Today we’d like to introduce you to Martha Thatcher.
Martha, let’s start with your story. We’d love to hear how you got started and how the journey has been so far.
I grew up in an intensely musical family. My maternal grandfather was 9-time Academy Award Winning film composer Alfred Newman, and his influence on our family legacy is undeniable. Though he died two decades before I was born, I grew up listening to his music and the music of my other family members–From my film composer uncles Thomas and David Newman to my cousin Randy Newman to my incredible composer/violinist/violist mother, Maria Newman. For the entire time I was growing up, my four siblings and I would travel the country from music festival to music festival. I spent every summer surrounded by the most incredible collection of artists–From classical violinists to virtuosic singers to visual artists to spoken word poets. It was the most amazing way to grow up. As I got older and my family wanted to turn their focus back toward home, my parents founded the Montgomery Arts House for Music and Architecture, a performance venue in Malibu, California which is now the home of their concert series and summer festival.
Considering all this musical influence, it is not surprising that I started down my own artistic path when I was only five years old. My five-year-old foray into the world of music was as a teeny tiny violinist. I desperately wanted to be like my mother. Even at such a young age, I saw how she came alive when her violin was in her hand, and I could not think of something I would rather learn for myself. Though I did not carry my violin studies to the professional level like my parents, I am forever grateful for that first leap into this world of the arts. It taught me so much–from excellent sight reading skills to the reality of the discipline it takes to do this work.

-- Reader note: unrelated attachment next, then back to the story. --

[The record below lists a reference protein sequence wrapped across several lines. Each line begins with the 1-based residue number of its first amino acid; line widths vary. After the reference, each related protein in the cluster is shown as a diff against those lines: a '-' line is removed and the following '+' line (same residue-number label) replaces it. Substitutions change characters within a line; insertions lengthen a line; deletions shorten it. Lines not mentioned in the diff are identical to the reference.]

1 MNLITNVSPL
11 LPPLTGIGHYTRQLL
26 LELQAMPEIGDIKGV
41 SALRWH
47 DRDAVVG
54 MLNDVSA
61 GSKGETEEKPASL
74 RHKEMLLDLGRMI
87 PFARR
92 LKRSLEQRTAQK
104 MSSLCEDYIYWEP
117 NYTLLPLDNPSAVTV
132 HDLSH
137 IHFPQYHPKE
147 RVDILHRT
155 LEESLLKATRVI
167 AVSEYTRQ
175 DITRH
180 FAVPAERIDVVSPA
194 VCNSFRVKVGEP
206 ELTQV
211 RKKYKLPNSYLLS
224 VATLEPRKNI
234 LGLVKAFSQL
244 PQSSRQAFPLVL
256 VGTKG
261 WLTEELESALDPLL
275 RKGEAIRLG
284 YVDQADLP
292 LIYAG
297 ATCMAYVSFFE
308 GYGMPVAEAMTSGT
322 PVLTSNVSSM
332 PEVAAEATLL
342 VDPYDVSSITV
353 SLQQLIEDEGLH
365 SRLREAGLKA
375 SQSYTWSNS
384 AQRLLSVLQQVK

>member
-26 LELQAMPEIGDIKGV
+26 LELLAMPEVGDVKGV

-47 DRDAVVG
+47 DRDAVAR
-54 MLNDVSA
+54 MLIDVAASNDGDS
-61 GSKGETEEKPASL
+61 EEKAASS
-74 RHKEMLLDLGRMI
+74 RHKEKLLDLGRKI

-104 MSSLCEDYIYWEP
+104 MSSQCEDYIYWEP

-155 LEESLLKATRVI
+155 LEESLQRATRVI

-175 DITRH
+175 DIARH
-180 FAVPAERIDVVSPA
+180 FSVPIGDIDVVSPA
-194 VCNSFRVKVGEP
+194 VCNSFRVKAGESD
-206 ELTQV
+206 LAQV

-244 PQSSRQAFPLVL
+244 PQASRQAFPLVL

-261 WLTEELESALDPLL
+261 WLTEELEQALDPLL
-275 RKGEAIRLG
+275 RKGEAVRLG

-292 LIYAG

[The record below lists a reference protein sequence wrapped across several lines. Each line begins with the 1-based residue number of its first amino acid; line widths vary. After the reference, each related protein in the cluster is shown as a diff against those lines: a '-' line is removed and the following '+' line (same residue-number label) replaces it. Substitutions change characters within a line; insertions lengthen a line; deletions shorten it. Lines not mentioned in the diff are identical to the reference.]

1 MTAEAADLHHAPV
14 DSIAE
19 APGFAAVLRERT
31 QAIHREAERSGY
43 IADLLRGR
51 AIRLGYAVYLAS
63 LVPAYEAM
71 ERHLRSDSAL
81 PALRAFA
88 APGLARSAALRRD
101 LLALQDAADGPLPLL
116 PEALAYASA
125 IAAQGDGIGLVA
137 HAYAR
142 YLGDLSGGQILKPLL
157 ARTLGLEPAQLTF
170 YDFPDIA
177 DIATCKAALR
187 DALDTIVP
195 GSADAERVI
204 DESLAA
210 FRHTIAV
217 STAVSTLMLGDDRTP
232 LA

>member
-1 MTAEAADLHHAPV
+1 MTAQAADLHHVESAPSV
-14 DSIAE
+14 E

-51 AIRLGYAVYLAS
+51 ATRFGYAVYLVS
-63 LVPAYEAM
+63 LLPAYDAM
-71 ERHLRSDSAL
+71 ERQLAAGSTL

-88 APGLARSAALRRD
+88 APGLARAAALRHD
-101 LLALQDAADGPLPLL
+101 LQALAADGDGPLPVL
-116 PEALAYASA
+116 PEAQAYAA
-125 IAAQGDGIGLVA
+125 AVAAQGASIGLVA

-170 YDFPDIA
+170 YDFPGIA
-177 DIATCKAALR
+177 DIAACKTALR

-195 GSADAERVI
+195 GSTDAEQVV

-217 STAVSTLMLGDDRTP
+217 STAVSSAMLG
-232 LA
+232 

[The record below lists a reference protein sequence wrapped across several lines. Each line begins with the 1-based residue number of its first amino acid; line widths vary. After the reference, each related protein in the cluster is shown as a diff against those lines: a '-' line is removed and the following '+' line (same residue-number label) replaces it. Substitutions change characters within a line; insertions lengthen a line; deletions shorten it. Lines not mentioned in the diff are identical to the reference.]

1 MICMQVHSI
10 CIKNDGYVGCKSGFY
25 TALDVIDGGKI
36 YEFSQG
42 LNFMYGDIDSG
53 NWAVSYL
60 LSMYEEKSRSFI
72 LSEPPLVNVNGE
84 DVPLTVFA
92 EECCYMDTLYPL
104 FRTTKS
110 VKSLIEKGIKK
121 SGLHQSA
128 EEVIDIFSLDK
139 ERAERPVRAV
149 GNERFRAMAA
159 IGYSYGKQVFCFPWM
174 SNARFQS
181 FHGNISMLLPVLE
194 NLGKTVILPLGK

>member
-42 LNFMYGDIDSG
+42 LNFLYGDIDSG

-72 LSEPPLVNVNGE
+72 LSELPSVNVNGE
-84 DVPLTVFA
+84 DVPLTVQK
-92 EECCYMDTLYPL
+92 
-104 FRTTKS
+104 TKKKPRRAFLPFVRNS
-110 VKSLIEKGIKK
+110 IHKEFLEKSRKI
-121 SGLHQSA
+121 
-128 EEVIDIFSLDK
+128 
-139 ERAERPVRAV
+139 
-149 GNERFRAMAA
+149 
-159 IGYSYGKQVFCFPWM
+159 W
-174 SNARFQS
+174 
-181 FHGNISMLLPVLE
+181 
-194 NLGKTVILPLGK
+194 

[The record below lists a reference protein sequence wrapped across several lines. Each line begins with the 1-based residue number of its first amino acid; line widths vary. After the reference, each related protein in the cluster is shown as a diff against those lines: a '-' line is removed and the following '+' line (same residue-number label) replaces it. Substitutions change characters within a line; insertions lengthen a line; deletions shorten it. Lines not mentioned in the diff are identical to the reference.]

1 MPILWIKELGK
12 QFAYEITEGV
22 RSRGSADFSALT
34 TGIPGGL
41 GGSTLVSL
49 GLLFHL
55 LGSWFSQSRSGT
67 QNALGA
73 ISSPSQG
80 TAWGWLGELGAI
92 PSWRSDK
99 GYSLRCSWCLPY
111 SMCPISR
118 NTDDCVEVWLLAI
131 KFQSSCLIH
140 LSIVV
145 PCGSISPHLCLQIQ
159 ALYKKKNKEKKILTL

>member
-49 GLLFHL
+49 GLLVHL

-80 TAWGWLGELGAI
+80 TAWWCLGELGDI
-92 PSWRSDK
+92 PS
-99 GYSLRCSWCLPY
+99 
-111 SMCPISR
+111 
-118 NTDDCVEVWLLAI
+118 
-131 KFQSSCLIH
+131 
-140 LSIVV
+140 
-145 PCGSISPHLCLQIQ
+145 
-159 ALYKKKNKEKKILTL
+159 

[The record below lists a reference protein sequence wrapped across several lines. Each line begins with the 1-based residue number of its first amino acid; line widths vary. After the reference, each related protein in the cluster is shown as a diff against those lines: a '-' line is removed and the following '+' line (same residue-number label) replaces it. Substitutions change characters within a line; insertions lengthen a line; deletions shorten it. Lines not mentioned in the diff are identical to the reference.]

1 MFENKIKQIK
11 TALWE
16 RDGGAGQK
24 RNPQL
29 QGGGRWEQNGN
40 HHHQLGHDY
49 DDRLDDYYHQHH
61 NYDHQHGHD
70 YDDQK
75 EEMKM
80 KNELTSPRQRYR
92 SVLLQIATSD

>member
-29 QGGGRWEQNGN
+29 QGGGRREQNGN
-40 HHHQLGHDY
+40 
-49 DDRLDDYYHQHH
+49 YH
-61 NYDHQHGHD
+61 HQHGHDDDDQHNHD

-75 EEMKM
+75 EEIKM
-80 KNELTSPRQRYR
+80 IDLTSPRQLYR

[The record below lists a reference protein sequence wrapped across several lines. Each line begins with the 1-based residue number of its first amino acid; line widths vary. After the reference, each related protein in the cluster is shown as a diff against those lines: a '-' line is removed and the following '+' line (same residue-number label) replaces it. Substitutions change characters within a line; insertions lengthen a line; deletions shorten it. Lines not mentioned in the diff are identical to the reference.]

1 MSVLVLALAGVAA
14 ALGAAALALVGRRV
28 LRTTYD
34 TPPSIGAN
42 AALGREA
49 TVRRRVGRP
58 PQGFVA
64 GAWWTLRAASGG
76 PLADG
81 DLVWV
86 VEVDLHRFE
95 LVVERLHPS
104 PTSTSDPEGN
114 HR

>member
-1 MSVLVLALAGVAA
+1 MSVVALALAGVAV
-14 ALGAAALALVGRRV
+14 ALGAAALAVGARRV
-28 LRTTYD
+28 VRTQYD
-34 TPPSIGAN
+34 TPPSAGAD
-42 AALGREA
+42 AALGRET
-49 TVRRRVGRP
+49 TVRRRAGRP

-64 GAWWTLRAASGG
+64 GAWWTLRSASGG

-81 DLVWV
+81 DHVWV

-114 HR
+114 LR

By the time I reached my teens, it became evident that the violin was not for me. Thankfully, a new path emerged, full of passion and possibility. I had always loved to sing, from the time I was a child watching The Little Mermaid and belting out “Part of Your World” at all hours of the day and night (much to my mother’s equal delight and chagrin). And when I was in my early teens, I decided it was just about time I put my money where my mouth is and invest in my voice. I started out on this crazy, wonderful journey of turning your passion into an occupation. I joined choirs, enlisted the help of a string of talented professional teachers, and even began writing my own vocal music. After some time and a good deal of hard work, I began my professional vocal career as a regular featured singer at the Montgomery Arts House for Music and Architecture and at regional venues throughout the continental US.
Throughout my career, my interests have shifted and changed. I have gone from training classically, with a repertoire of primarily operatic standards to training long and hard in the world of musical theatre, to venturing into the vein of folk music. I am endlessly grateful for this journey and the opportunity to continuously perform in varying styles, as fits the organization with whom I am working on any given project. I am particularly glad that I was given the opportunity to train and work in musical theatre, as it introduced me to the great love of my life–Acting.